One issue is now bringing together that tax refund question and the legitimacy of the claim Trump had liquidated any financial stake in the casinos that he had used to underpin his claim of deep financial losses. As The Times explains:

“When applying for the refund, he cited a giant financial loss that may be related to the failure of his Atlantic City casinos. Publicly, he also claimed that he had fully surrendered his stake in the casinos.

“But the real story may be different from the one he told. Federal law holds that investors can claim a total loss on an investment, as Mr. Trump did, only if they receive nothing in return. Mr. Trump did appear to receive something in return: 5 percent of the new casino company that formed when he renounced his stake.

“In 2011, the I.R.S. began an audit reviewing the legitimacy of the refund. Almost a decade later, the case remains unresolved, for unknown reasons, and could ultimately end up in federal court, where it could become a matter of public record.” 

Along the way, too, in their exploration of these financial meanderings, the investigative journalists totalled it all up and it seems Trump owes something like $421-million – much of it signed for under his own name – that is coming due over the next four years. It is not clear from the records to whom, precisely, this money is owed, or the terms and conditions under which it was borrowed, but as has been reported elsewhere previously, much of his financing in recent years has come from the high net worth individuals’ private banking window of the Deutsche Bank, rather than its more standard commercial lending operations. Now, if Trump misstated his financial circumstances, there may be some legal reckoning to address here too.

Still left unclear is where all that money originally came from, and if there are any strings associated with it that may apply to this particular borrower. All these questions are leading to speculations about a myriad possible undisclosed conflicts of interest between these loans and the projects they underwrote, and the borrower’s current job, which must look to national interest, rather than the parochial ones of Trump’s financial stability.

Buried in these documents are numerous other intriguing bits. For one, his companies apparently paid his daughter Ivanka for consulting services to the tune of nearly $400,000, even as she was already an employee of the company. In addition, there are fees and commissions paid to foreign entities in several foreign countries, presumably for advancing various Trump projects. Depending on what they were supposed to achieve, and how, these kinds of payments can be just the kind of thing that attracts the attention of those responsible for policing the US’s Foreign Corrupt Practices statue, according to a lawyer friend in Washington.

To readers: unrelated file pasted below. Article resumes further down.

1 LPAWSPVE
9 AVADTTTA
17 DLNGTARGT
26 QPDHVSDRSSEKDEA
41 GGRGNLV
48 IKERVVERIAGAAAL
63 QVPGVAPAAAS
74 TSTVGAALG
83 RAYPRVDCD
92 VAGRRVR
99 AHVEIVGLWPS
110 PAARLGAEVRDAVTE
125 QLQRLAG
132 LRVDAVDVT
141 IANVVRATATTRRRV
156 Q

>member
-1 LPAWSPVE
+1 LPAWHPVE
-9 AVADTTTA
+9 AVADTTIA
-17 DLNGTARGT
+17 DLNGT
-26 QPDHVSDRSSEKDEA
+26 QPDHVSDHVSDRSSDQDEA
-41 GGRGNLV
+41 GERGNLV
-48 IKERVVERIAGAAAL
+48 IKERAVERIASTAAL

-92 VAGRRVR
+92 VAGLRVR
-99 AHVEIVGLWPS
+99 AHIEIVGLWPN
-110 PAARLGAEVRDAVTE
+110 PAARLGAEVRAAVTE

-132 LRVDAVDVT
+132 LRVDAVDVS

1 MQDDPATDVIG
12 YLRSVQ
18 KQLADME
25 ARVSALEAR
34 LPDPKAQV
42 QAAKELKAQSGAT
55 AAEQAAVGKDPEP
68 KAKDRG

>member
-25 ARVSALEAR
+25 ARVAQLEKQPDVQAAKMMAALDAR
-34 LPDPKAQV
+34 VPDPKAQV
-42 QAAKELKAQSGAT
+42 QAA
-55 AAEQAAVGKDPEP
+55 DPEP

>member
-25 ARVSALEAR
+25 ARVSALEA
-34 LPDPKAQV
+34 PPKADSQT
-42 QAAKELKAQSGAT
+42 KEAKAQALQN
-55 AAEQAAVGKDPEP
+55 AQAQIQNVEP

There is much, much more, but as Washington Post columnist Greg Sargent observed of this expose, “…I’m talking about a scam that’s more fundamental to the Trumpist mystique. It’s the idea that someone with extensive inside experience in milking a system rigged to enrich elites like him is uniquely positioned to either (in the more charitable telling) un-rig that system for the benefit of all or (in the less charitable one) unlock its spoils for supporters who place him in a position of power to do so.

The Times exposé strips the sheen off Trump’s image-making like so much imitation gold leaf. We learn that Trump evaded income taxes for many years largely through his epic financial losses. While Trump scooped in hundreds of millions of dollars off ‘The Apprentice,’ he dumped those profits into a series of big-league money losers that he owned and ran himself.”

Aside from the many possible questions of criminal culpability in all this by Trump and his family and their business minions that may be coming out of these revelations, what effect will it have on the election, now just a few weeks away? Unlike in many previous elections, it is assumed there are very few remaining undecided voters left among the population, although there may well be rather large numbers of people who may now become emboldened to vote, whereas they previously had been a cohort of persons eligible to vote who had chosen not to do so.

And how will these revelations play out in Tuesday’s debate? Nobody knows, and so we are all going to have to watch these things like hawks searching out their next prey. 

And here you thought that after the pandemic, the economic crisis, the racial tumult, and the climate crisis and the West Coast fires, there couldn’t be anything else that could stir the pot any further for the election. Wrong! DM